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Recovering Our Original Unity

Thomas Merton: Contemplation and Action

Recovering Our Original Unity
Tuesday, November 24, 2020

What is the relation of [contemplation] to action? Simply this. He who attempts to act and do things for others or for the world without deepening his own self-understanding, freedom, integrity and capacity to love will not have anything to give others. He will communicate to them nothing but the contagion of his own obsessions, his aggressiveness, his ego-centered ambitions, his delusions about ends and means, his doctrinaire prejudices and ideas. —Thomas Merton

Thomas Merton was the first writer I encountered who spoke so clearly about the connection between contemplation and action. I believe that is true in part because he knew it from his own life. If you’ve ever read The Seven Storey Mountain, you know that Merton did not begin his faith journey as an activist. In fact, he lived his first two decades largely concerned with his own advancement, experience, and pleasure. It seems that he began his vocation to the priesthood motivated, at least to some extent, by the same egoic concerns, though pointed in a more holy direction. However, at some point, Merton’s personal agenda for self-improvement must have fallen flat, which allowed him to fall more deeply into God and his True Self. He became far less concerned with the “I” who prayed than he was with the “One” to whom, with whom, and in whom he was praying.

As Merton reflected: “We are already one. But we imagine that we are not. And what we have to recover is our original unity. What we have to be is what we are.” [1] He had finally recognized that the “programs for happiness” which he had pursued his whole life were never going to bring him the sense of worthiness he desired. Instead, he embraced this paradoxical statement: “In humility is the greatest freedom. As long as you have to defend the imaginary self that you think is important, you lose your peace of heart.” [2]

Merton had an uncanny ability to describe the truth of his own heart in a way the rest of us could understand. And he deeply believed that our inner healing was for the sake of the outer world. Near the end of his life, as Merton participated in ongoing dialogue between Eastern and Western monastic traditions, he shared the following prayer. It was radical in its time and remains just as necessary today:

Oh, God, we are one with You. You have made us one with You. You have taught us that if we are open to one another, You dwell in us. Help us to preserve this openness and to fight for it with all our hearts. Help us to realize that there can be no understanding where there is mutual rejection. Oh God, in accepting one another wholeheartedly, fully, completely, we accept You, and we thank You, and we adore You, and we love You with our whole being, because our being is in Your being, our spirit is rooted in Your spirit. Fill us then with love, and let us be bound together with love as we go our diverse ways, united in this one spirit which makes You present in the world, and which makes You witness to the ultimate reality that is love. Love has overcome. Love is victorious. Amen. [3]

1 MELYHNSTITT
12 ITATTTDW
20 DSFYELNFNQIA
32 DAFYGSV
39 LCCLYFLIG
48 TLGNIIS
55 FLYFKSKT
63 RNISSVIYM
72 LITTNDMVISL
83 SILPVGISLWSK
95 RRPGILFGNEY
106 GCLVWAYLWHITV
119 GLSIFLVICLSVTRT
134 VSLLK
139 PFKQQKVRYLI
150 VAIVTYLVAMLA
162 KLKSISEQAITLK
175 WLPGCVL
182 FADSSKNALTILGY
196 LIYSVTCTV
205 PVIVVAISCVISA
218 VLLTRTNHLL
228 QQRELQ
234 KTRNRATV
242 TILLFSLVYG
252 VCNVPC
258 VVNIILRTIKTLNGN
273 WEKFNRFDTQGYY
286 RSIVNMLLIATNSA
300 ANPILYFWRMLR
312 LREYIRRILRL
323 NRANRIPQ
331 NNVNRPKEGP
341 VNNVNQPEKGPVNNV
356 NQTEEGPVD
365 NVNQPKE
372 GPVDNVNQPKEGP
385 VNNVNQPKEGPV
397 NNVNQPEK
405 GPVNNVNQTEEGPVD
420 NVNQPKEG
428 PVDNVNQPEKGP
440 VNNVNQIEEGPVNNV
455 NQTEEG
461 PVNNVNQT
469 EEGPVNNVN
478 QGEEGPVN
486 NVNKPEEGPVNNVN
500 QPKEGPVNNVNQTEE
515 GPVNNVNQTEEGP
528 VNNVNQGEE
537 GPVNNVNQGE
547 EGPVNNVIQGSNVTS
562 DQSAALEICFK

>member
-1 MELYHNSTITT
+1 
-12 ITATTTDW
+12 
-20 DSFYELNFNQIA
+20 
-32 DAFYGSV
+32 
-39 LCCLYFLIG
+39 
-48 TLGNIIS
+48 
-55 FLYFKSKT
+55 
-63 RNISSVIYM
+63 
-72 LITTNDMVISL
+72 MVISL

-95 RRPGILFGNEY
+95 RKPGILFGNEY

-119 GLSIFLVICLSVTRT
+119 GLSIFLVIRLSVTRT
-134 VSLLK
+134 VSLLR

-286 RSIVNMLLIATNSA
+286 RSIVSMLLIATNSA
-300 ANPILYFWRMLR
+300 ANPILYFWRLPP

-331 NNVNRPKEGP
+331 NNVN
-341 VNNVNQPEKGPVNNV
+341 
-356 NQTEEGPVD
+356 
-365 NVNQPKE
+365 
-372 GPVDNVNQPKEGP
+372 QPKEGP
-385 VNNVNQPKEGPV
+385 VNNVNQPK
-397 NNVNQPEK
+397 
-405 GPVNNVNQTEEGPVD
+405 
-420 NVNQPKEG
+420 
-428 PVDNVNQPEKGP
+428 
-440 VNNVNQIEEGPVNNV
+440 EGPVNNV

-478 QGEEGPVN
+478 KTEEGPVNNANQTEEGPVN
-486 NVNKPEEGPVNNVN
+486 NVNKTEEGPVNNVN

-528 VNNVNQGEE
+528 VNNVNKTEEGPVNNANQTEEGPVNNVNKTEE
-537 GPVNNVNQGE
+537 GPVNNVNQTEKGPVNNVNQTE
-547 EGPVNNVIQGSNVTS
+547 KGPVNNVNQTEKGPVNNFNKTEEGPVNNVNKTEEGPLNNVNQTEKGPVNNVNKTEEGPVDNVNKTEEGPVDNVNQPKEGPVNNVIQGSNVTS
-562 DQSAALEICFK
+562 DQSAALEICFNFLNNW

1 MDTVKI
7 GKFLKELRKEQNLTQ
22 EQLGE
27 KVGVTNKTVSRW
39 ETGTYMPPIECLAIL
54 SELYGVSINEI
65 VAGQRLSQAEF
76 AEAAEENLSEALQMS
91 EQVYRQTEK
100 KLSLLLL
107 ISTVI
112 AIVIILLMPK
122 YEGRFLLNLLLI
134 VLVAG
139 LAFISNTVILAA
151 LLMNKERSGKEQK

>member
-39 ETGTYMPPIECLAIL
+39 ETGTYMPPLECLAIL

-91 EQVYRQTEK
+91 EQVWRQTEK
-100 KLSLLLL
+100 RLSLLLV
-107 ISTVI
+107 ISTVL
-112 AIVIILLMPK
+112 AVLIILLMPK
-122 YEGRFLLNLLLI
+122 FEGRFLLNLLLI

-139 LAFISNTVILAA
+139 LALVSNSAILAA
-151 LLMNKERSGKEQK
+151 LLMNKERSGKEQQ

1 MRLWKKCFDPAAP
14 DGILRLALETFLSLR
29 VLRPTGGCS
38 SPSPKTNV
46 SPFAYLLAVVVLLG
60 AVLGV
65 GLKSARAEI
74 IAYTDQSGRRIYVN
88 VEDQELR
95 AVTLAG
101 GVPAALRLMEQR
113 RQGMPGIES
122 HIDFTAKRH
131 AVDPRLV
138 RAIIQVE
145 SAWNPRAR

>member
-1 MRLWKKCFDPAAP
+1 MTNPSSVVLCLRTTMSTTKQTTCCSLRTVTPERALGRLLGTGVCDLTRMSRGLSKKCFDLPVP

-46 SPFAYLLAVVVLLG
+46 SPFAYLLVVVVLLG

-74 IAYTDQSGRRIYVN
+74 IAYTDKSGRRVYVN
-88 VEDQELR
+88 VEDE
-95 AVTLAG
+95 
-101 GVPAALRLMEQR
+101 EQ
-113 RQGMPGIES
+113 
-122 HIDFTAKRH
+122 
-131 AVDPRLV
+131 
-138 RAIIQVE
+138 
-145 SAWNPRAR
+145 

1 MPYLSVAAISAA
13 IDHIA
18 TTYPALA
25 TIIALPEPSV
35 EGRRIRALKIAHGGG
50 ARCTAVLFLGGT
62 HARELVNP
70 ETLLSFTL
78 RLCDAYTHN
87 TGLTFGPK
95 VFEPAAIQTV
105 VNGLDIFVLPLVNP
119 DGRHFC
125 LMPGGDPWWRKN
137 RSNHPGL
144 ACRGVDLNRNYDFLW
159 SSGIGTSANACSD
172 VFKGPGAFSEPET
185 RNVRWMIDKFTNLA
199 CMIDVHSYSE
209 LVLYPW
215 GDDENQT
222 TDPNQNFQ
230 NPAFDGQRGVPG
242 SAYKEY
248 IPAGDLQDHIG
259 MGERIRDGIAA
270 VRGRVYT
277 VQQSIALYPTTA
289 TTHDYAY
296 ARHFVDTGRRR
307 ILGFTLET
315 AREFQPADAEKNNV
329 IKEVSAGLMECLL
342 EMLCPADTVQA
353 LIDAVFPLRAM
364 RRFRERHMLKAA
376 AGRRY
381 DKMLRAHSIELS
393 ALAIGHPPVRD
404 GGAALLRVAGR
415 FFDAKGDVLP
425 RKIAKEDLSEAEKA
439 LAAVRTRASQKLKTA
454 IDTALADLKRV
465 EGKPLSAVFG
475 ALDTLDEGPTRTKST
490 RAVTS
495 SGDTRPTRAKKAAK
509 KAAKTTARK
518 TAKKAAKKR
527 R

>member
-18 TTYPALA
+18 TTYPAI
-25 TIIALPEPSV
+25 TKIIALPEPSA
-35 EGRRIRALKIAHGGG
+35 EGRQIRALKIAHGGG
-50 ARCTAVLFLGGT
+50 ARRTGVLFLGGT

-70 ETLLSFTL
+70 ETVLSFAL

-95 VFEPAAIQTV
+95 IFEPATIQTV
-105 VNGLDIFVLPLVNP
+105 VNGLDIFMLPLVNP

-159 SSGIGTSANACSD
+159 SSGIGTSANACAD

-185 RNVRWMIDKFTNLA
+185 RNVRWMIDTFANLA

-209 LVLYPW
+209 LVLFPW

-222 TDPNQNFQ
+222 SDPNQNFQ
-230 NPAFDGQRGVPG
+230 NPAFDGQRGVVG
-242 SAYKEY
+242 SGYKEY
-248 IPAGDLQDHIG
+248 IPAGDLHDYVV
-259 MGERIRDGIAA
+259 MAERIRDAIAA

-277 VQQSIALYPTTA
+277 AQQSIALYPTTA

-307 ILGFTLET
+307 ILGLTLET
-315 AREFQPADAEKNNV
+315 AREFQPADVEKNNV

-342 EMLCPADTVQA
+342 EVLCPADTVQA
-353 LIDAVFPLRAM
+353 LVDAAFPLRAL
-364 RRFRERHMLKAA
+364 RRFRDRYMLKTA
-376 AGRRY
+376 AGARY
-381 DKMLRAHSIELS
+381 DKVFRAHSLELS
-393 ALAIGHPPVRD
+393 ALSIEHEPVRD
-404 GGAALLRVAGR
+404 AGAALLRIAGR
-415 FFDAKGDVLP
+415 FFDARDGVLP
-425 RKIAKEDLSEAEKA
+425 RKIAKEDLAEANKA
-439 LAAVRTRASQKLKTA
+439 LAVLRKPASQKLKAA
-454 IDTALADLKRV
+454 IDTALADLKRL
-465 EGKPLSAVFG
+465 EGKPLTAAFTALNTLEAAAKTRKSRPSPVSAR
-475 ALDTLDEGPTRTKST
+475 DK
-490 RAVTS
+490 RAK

References:
[1] Thomas Merton, informal talk in Calcutta (October 1968). See The Asian Journal of Thomas Merton, ed. Naomi Burton, Patrick Hart, and James Laughlin (New Directions Publishing: ©1973, 1975), 308.

[2] Thomas Merton, New Seeds of Contemplation (New Directions: 2007, ©1961), 57.

[3] The Asian Journal of Thomas Merton, 318–319.

Epigraph: Merton, Contemplation in a World of Action, 2nd ed. (University of Notre Dame Press: 1998), 160–161.

Image credit: Solitude in the Woods. Moon Night (detail), Ladislav Mednyánszky, 1870, Slovak National Gallery, Slovakia.
Inspiration for this week’s banner image: It is necessary for me to live here alone without a woman, for the silence of the forest is my bride and the sweet dark warmth of the whole world is my love, and out of the heart of that dark warmth comes the secret that is heard only in silence, but it is the root of all the secrets that are whispered by all the lovers in their beds all over the world. I have an obligation to preserve the stillness, the silence, the poverty, the virginal point of pure nothingness which is at the center of all other loves. I cultivate this plant silently in the middle of the night and water it with psalms and prophecies in silence. It becomes the most beautiful of all the trees in the garden, at once the primordial paradise tree, the axis mundi, the cosmic axle, and the Cross. —Thomas Merton
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